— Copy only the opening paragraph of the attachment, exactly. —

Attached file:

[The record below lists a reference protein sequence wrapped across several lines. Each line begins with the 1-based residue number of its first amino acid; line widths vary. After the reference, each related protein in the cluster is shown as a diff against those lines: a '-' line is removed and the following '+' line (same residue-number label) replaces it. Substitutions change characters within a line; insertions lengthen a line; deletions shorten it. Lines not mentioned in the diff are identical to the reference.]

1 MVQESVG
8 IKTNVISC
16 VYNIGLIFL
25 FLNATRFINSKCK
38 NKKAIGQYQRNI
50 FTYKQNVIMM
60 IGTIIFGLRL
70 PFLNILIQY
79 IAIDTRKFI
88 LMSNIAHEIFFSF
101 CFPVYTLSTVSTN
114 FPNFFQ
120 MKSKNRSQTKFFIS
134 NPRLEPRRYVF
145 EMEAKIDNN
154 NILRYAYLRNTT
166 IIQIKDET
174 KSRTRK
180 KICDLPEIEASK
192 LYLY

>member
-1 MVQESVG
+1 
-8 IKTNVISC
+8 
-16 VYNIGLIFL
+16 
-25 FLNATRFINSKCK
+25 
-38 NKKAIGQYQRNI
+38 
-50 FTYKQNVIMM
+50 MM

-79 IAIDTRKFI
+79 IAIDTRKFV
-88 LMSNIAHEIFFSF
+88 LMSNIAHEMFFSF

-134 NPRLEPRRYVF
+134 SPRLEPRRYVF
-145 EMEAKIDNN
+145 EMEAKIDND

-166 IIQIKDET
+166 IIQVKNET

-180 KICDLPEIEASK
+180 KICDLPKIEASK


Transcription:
[The record below lists a reference protein sequence wrapped across several lines. Each line begins with the 1-based residue number of its first amino acid; line widths vary. After the reference, each related protein in the cluster is shown as a diff against those lines: a '-' line is removed and the following '+' line (same residue-number label) replaces it. Substitutions change characters within a line; insertions lengthen a line; deletions shorten it. Lines not mentioned in the diff are identical to the reference.]